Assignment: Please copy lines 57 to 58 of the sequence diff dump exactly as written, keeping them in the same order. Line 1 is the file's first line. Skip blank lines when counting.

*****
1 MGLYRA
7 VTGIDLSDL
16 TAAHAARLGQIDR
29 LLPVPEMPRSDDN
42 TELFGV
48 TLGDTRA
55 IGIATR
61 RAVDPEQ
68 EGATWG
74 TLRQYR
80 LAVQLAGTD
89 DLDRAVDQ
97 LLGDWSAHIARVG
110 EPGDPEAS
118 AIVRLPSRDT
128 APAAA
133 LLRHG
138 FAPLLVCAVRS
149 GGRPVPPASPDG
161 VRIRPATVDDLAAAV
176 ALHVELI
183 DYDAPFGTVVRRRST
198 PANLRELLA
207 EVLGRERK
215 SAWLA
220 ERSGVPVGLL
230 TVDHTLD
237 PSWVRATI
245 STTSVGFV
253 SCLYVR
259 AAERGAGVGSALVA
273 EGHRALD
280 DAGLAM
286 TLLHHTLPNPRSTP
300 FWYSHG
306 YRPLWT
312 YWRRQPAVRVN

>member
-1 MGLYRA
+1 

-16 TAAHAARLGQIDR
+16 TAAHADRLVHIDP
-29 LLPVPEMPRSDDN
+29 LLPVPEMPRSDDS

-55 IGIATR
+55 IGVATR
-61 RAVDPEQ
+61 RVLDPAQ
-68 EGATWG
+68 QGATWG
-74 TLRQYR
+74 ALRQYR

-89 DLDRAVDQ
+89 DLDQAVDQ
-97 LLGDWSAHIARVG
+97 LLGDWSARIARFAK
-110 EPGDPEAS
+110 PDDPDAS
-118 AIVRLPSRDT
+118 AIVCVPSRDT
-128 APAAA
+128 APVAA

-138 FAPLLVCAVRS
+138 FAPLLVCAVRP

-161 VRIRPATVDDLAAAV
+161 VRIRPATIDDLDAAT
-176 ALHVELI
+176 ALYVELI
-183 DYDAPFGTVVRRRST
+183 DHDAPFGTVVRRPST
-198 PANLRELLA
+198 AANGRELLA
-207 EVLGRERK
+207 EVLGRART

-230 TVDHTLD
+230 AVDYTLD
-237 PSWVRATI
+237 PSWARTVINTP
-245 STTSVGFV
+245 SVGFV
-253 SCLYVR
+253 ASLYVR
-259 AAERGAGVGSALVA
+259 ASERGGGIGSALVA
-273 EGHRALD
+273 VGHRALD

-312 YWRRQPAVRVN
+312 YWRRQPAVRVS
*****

-110 EPGDPEAS
+110 PDDPDAS